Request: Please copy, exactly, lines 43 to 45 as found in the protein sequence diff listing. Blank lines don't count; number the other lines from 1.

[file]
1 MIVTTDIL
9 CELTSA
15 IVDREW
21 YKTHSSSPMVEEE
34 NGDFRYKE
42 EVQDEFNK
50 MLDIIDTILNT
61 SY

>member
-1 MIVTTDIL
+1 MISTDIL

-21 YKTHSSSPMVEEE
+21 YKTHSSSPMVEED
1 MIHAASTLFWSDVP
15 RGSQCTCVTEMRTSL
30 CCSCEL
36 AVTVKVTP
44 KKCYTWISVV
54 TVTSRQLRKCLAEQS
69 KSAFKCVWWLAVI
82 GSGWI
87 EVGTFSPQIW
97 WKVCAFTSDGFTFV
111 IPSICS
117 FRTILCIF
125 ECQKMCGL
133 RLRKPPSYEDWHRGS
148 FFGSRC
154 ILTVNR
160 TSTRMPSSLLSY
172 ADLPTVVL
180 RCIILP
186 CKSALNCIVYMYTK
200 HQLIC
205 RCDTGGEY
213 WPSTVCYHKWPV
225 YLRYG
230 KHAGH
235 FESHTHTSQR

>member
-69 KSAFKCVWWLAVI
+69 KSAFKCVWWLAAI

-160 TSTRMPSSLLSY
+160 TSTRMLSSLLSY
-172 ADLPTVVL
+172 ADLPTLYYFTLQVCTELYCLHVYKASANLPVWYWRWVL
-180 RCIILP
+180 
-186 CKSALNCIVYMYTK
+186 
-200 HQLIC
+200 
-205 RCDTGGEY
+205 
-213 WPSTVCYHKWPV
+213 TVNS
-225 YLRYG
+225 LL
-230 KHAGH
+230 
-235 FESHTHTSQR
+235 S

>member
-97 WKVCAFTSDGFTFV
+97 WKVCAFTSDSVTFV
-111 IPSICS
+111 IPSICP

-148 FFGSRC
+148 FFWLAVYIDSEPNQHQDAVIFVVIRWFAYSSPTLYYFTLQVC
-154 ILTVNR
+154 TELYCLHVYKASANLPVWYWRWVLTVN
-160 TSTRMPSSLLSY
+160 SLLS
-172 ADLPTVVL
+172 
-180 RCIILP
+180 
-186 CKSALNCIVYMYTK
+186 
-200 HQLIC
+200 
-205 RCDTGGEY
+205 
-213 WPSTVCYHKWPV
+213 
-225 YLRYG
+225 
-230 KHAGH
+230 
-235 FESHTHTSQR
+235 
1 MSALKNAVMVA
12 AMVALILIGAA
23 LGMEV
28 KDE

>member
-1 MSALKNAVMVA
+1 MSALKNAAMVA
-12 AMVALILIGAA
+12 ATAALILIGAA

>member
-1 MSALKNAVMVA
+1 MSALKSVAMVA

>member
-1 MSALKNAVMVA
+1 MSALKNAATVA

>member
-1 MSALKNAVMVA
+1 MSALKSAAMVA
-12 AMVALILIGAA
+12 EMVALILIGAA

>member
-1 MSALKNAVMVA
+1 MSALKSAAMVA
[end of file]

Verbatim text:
-160 TSTRMPSSLLSY
+160 TSTRMLSSLLSY
-172 ADLPTVVL